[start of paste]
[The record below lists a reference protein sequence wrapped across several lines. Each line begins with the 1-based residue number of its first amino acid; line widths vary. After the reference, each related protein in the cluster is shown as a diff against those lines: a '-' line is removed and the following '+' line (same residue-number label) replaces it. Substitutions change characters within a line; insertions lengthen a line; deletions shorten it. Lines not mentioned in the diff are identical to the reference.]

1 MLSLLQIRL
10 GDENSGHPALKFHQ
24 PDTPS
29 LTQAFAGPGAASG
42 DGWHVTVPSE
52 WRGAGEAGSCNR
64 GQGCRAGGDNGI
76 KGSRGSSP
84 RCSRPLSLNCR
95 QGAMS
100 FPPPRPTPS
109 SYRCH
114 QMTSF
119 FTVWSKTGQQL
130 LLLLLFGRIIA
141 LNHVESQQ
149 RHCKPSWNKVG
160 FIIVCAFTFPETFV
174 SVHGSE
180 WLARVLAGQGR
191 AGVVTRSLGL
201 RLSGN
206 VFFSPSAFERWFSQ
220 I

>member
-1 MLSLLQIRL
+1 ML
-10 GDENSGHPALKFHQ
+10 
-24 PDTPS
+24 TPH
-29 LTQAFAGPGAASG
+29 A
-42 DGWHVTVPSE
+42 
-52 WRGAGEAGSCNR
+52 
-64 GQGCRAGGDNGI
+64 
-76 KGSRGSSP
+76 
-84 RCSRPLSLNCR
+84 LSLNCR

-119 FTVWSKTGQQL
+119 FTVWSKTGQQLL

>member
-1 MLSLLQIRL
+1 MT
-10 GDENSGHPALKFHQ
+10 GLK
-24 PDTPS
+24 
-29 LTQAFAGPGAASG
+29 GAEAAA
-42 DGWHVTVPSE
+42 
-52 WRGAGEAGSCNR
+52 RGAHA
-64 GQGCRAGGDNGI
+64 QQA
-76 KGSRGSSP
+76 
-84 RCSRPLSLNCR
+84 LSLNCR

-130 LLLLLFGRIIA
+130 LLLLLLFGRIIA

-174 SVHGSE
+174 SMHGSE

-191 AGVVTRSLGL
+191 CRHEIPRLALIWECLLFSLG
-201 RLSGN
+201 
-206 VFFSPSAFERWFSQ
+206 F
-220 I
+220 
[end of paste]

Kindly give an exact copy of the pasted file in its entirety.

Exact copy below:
[The record below lists a reference protein sequence wrapped across several lines. Each line begins with the 1-based residue number of its first amino acid; line widths vary. After the reference, each related protein in the cluster is shown as a diff against those lines: a '-' line is removed and the following '+' line (same residue-number label) replaces it. Substitutions change characters within a line; insertions lengthen a line; deletions shorten it. Lines not mentioned in the diff are identical to the reference.]

1 MLSLLQIRL
10 GDENSGHPALKFHQ
24 PDTPS
29 LTQAFAGPGAASG
42 DGWHVTVPSE
52 WRGAGEAGSCNR
64 GQGCRAGGDNGI
76 KGSRGSSP
84 RCSRPLSLNCR
95 QGAMS
100 FPPPRPTPS
109 SYRCH
114 QMTSF
119 FTVWSKTGQQL
130 LLLLLFGRIIA
141 LNHVESQQ
149 RHCKPSWNKVG
160 FIIVCAFTFPETFV
174 SVHGSE
180 WLARVLAGQGR
191 AGVVTRSLGL
201 RLSGN
206 VFFSPSAFERWFSQ
220 I

>member
-1 MLSLLQIRL
+1 ML
-10 GDENSGHPALKFHQ
+10 
-24 PDTPS
+24 TPH
-29 LTQAFAGPGAASG
+29 A
-42 DGWHVTVPSE
+42 
-52 WRGAGEAGSCNR
+52 
-64 GQGCRAGGDNGI
+64 
-76 KGSRGSSP
+76 
-84 RCSRPLSLNCR
+84 LSLNCR

-119 FTVWSKTGQQL
+119 FTVWSKTGQQLL

>member
-1 MLSLLQIRL
+1 MT
-10 GDENSGHPALKFHQ
+10 GLK
-24 PDTPS
+24 
-29 LTQAFAGPGAASG
+29 GAEAAA
-42 DGWHVTVPSE
+42 
-52 WRGAGEAGSCNR
+52 RGAHA
-64 GQGCRAGGDNGI
+64 QQA
-76 KGSRGSSP
+76 
-84 RCSRPLSLNCR
+84 LSLNCR

-130 LLLLLFGRIIA
+130 LLLLLLFGRIIA

-174 SVHGSE
+174 SMHGSE

-191 AGVVTRSLGL
+191 CRHEIPRLALIWECLLFSLG
-201 RLSGN
+201 
-206 VFFSPSAFERWFSQ
+206 F
-220 I
+220 